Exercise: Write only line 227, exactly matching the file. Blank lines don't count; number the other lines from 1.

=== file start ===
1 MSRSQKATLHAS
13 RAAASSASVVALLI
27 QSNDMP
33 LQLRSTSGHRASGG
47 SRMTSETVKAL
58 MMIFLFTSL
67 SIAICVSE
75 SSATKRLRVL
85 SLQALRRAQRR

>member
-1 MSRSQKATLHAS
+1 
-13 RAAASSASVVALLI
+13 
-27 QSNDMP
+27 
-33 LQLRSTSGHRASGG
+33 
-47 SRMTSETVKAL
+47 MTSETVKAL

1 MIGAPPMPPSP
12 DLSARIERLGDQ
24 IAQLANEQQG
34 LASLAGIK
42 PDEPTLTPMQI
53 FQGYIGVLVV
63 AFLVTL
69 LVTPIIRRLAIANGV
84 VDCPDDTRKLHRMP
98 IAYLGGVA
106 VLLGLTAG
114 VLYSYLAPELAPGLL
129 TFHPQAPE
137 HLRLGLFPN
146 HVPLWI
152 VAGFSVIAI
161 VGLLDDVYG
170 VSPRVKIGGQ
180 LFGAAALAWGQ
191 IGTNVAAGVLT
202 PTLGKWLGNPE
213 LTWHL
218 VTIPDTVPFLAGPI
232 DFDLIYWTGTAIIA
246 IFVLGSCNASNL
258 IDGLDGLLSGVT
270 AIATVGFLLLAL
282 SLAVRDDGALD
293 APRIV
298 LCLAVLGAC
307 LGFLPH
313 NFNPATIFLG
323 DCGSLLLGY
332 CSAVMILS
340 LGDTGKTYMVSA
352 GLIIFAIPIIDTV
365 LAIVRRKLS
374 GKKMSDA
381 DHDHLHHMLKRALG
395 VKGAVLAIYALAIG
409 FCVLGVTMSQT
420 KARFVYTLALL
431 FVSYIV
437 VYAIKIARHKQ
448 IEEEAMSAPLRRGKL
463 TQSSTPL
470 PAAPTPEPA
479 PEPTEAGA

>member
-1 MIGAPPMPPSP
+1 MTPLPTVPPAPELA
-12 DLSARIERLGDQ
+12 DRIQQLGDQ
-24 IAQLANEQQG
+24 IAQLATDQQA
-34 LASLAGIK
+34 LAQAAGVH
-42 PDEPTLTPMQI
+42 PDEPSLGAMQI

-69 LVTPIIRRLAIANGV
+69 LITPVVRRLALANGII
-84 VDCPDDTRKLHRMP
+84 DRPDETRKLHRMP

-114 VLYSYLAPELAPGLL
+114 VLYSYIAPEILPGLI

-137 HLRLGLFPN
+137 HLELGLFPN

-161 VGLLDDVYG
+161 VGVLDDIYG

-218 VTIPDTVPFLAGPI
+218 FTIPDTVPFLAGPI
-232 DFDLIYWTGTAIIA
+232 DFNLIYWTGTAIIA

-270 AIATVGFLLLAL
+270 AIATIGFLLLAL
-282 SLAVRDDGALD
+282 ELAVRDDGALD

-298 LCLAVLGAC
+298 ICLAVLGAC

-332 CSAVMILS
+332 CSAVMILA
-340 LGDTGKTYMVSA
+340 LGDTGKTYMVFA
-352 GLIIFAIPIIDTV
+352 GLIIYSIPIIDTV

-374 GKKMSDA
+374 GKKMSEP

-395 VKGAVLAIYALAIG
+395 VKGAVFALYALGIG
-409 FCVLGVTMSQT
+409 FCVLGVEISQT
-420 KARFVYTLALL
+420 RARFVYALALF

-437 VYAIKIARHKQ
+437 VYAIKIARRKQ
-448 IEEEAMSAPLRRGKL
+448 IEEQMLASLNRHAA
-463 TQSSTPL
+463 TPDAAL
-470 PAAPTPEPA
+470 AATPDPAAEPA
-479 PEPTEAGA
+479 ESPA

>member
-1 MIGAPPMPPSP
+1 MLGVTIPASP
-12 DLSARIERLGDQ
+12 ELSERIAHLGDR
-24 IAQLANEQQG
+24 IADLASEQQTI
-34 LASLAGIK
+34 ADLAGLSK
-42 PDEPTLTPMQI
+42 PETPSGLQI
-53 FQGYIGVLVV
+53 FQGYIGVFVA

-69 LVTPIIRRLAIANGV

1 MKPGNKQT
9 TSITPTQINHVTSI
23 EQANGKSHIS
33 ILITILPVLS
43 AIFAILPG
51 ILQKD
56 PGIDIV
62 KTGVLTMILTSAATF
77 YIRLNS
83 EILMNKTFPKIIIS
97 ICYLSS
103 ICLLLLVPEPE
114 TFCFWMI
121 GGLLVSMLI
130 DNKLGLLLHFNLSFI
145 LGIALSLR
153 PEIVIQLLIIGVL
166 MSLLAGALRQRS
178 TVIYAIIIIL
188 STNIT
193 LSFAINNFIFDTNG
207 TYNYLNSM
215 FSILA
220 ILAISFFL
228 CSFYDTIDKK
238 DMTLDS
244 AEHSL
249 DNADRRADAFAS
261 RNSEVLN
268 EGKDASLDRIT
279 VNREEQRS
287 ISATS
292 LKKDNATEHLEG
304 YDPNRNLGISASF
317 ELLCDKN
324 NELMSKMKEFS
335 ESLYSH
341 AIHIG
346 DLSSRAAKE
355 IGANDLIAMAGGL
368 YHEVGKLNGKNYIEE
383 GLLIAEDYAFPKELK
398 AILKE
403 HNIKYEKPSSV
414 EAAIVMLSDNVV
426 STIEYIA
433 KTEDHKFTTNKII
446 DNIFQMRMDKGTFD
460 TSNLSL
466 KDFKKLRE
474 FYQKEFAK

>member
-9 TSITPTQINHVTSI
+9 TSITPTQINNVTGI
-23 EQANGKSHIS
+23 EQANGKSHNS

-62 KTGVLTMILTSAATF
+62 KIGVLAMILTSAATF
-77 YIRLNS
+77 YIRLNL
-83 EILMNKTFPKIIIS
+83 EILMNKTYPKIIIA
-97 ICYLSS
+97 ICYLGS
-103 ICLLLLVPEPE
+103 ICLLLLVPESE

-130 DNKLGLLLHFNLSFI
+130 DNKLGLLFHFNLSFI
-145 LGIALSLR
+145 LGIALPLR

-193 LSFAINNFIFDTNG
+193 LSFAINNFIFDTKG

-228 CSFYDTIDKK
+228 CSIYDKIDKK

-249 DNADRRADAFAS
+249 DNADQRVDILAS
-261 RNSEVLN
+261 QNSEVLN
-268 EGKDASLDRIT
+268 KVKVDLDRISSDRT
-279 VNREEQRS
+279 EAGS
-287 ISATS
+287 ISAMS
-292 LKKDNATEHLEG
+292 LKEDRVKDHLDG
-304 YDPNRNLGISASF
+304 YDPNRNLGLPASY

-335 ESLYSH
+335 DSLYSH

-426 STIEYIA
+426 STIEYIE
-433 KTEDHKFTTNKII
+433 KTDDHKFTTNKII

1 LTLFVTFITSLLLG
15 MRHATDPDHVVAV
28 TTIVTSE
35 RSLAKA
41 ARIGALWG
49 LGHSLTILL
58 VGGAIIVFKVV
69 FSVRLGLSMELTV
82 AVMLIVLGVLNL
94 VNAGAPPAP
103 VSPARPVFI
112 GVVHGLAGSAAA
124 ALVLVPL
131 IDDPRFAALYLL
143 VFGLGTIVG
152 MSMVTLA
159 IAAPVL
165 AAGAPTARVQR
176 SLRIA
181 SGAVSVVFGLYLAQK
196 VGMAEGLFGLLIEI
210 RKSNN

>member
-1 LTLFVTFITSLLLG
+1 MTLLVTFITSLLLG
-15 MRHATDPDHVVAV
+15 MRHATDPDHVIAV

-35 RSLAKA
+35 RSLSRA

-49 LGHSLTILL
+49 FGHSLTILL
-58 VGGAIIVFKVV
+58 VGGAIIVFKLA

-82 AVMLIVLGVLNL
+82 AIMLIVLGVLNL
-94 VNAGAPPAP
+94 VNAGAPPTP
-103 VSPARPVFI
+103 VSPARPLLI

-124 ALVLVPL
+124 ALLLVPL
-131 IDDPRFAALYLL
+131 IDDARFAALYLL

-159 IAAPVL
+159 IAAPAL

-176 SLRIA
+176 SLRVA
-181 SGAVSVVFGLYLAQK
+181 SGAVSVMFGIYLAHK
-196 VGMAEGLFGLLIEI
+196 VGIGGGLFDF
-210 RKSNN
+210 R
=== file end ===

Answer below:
+335 DSLYSH